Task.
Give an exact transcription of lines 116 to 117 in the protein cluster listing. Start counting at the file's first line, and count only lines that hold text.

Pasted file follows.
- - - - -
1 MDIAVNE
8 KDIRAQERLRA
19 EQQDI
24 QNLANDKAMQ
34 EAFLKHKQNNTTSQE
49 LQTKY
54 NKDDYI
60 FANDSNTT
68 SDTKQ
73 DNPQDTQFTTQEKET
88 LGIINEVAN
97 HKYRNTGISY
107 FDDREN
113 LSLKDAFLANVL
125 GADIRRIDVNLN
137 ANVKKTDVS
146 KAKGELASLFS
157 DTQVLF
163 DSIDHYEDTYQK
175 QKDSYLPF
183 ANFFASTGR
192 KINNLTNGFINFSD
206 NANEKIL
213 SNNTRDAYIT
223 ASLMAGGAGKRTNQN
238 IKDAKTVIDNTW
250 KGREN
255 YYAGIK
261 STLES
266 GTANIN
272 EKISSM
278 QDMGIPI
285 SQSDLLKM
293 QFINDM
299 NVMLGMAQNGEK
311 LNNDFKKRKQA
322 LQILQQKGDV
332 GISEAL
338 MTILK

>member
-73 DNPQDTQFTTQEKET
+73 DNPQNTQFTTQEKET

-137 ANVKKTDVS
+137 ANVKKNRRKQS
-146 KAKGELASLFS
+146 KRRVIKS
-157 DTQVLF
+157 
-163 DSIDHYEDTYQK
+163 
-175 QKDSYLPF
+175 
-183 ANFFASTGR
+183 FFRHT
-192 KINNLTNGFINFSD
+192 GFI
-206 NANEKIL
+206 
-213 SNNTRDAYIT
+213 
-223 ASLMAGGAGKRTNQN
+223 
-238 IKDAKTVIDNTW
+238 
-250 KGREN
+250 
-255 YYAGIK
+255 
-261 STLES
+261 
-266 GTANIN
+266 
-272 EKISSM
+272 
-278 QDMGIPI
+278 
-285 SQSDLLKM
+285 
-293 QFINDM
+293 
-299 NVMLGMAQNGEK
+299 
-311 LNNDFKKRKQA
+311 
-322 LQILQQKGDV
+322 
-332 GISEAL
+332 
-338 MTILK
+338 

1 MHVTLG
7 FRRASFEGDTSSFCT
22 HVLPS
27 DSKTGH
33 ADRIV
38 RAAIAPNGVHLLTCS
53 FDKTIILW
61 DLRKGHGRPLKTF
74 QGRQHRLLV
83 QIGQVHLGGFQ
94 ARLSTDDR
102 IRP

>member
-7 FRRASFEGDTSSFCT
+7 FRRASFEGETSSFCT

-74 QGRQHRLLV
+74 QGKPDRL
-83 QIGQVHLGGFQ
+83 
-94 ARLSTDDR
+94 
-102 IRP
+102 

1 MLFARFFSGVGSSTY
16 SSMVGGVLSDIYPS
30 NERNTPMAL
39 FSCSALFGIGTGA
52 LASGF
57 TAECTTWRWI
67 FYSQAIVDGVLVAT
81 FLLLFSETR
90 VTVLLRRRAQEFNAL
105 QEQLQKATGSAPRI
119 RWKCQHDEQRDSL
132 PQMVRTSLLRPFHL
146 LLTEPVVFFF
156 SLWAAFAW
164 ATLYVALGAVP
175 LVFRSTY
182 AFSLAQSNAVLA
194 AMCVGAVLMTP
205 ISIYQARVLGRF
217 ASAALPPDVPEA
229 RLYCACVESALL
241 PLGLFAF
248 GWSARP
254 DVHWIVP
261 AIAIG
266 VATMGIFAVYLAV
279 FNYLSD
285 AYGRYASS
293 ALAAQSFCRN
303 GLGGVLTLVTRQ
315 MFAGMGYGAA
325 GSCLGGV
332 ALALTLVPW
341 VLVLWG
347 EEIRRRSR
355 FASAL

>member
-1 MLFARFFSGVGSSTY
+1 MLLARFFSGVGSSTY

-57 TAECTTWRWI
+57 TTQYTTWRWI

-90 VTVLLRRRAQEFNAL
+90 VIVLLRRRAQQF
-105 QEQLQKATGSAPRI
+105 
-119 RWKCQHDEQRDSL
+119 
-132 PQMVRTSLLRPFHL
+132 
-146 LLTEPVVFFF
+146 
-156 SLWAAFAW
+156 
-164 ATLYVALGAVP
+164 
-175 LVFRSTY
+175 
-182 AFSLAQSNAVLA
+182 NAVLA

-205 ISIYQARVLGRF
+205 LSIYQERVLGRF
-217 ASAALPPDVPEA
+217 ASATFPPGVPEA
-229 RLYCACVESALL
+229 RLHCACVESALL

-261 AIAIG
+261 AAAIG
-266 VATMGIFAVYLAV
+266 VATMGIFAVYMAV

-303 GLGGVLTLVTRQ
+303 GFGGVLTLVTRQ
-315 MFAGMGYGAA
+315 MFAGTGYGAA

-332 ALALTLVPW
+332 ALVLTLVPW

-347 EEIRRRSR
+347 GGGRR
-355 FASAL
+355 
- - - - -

30 NERNTPMAL
39 FSCSALFGIGTGA